The ending is the most interesting part of all. *spoiler ahead*
In the end, the characters flee the world they know to choose each other, despite what the System says, and as they make their escape, the viewer is shown that the characters were only one of many simulations of their true selves. The true characters are shown in a bar together and their phones show them that they are almost of perfect match.
I find this portrayal of online dating very fascinating. It shows a whole society that listens to a piece of technology over their own heart. While in 2019 we don’t have apps that guarantee they can find your perfect match, it is an interesting idea of what could happen to us if we rely on dating apps and technology too much. This could also be something that could come about if a business, like Tinder, wants to capitalize more off of people using their apps by guaranteeing them the perfect match.
(Above) "Hang the DJ" characters Amy and Frank check the System for the expiration date of their relationship.
Photo 1: https://www.amazon.com/Catfish-TV-Show-Season-5/dp/B01CH3OMZG
Before we begin our journey into the world of modern dating, we first need some context. According to Wikipedia, Happy Family Planning services was the first recorded dating service. This service was started in 1959 by Jim Harvey and Phil Fialer as a class project at Stanford. Jump to 1995 and Match.com was launched online. Since Match.com, a variety of website and apps were created, including the notorious Ashley Madison, a website specifically created for people who wanted to have affairs while in a relationship, that was hacked in 2015.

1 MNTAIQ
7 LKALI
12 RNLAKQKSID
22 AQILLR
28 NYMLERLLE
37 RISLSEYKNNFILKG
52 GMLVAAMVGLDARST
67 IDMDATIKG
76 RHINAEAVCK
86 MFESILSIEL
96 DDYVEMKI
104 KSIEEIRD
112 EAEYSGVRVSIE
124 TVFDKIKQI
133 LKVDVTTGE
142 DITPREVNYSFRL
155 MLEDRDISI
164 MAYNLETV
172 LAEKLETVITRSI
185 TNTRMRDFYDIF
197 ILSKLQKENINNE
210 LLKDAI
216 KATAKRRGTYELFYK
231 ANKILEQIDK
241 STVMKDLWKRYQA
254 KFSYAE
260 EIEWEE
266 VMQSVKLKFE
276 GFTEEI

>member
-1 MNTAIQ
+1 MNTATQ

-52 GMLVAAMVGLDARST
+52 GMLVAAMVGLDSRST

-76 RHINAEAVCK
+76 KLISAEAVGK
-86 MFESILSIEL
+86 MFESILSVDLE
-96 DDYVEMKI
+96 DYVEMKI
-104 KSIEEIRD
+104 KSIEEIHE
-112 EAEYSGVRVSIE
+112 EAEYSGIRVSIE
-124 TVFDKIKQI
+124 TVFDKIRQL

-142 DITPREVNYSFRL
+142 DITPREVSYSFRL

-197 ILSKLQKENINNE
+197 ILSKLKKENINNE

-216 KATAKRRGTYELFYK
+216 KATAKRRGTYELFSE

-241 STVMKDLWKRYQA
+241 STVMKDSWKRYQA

With the popularity of dating apps now, there is a variety of apps to choose from. These apps vary in audience, such as LGBTQ+, and types of interactions, such as finding serious relationships or hookups. Let’s break them down.
Popular dating apps:
While most dating apps, such as Tinder, have the option for LGBTQ+ use, some apps have been created by and specifically for this audience.
Photo 1: https://medium.com/@addyosmani/a-tinder-progressive-web-app-performance-case-study-78919d98ece0
Photo 2: http://fortune.com/2016/10/11/hinge-new-dating-app/
Photo 3: https://www.dating-apps.com/datingapplications/her-dating-app-review/
In this blog, I will be documenting my semester long Folklore 373 project on modern and online dating. I will be focusing my project on the elements of online dating and how it affects young adults. I will also be exploring college dating “norms” and how the media portrays modern dating. I will also dive into different subcultures and other topics. I will share what I research and learn along the way with my readers. I will be inclusive in my research and look into cultures and lifestyles unlike my own. My purpose of this project is to bring to light the good, bad and ugly of dating in 2019, and how it relates to folklore and the media (aka, my class.) I am genuinely so excited for this project, and I hope you follow along with me!